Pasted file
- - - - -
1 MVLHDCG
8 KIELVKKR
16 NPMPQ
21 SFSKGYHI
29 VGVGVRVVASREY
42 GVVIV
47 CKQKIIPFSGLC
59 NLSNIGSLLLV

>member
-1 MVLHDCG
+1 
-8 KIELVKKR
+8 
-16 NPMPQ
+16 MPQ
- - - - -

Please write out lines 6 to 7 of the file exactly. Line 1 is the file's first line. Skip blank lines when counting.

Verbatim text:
42 GVVIV
47 CKQKIIPFSGLC